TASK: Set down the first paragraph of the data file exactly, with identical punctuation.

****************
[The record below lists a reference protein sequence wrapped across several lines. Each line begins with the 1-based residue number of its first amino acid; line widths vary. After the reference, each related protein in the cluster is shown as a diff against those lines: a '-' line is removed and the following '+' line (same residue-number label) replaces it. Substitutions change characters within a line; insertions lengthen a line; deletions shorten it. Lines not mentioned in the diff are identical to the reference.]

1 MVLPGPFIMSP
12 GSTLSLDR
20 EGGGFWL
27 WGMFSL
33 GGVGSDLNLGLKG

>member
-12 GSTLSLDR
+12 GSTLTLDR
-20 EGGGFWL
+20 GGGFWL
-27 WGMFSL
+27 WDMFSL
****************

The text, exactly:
[The record below lists a reference protein sequence wrapped across several lines. Each line begins with the 1-based residue number of its first amino acid; line widths vary. After the reference, each related protein in the cluster is shown as a diff against those lines: a '-' line is removed and the following '+' line (same residue-number label) replaces it. Substitutions change characters within a line; insertions lengthen a line; deletions shorten it. Lines not mentioned in the diff are identical to the reference.]